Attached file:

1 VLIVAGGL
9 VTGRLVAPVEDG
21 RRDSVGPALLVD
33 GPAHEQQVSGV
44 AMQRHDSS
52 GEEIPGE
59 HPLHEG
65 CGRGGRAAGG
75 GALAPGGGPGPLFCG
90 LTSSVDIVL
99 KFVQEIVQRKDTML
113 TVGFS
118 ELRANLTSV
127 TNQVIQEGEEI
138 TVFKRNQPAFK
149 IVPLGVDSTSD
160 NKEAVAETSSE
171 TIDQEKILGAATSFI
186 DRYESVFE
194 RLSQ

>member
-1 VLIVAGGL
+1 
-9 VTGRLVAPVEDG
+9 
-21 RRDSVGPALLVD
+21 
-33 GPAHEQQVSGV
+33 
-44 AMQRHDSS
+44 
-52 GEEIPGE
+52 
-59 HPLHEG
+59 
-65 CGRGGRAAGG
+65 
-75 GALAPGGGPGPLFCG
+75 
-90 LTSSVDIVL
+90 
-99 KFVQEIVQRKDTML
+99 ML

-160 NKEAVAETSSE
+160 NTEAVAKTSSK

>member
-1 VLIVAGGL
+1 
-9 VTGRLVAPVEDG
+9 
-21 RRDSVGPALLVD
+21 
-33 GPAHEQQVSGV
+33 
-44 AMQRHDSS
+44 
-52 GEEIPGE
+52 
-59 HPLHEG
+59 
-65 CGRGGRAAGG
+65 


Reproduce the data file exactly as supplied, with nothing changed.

1 VLIVAGGL
9 VTGRLVAPVEDG
21 RRDSVGPALLVD
33 GPAHEQQVSGV
44 AMQRHDSS
52 GEEIPGE
59 HPLHEG
65 CGRGGRAAGG
75 GALAPGGGPGPLFCG
90 LTSSVDIVL
99 KFVQEIVQRKDTML
113 TVGFS
118 ELRANLTSV
127 TNQVIQEGEEI
138 TVFKRNQPAFK
149 IVPLGVDSTSD
160 NKEAVAETSSE
171 TIDQEKILGAATSFI
186 DRYESVFE
194 RLSQ

>member
-1 VLIVAGGL
+1 
-9 VTGRLVAPVEDG
+9 
-21 RRDSVGPALLVD
+21 
-33 GPAHEQQVSGV
+33 
-44 AMQRHDSS
+44 
-52 GEEIPGE
+52 
-59 HPLHEG
+59 
-65 CGRGGRAAGG
+65 
-75 GALAPGGGPGPLFCG
+75 
-90 LTSSVDIVL
+90 
-99 KFVQEIVQRKDTML
+99 ML

-160 NKEAVAETSSE
+160 NTEAVAKTSSK

>member
-1 VLIVAGGL
+1 
-9 VTGRLVAPVEDG
+9 
-21 RRDSVGPALLVD
+21 
-33 GPAHEQQVSGV
+33 
-44 AMQRHDSS
+44 
-52 GEEIPGE
+52 
-59 HPLHEG
+59 
-65 CGRGGRAAGG
+65 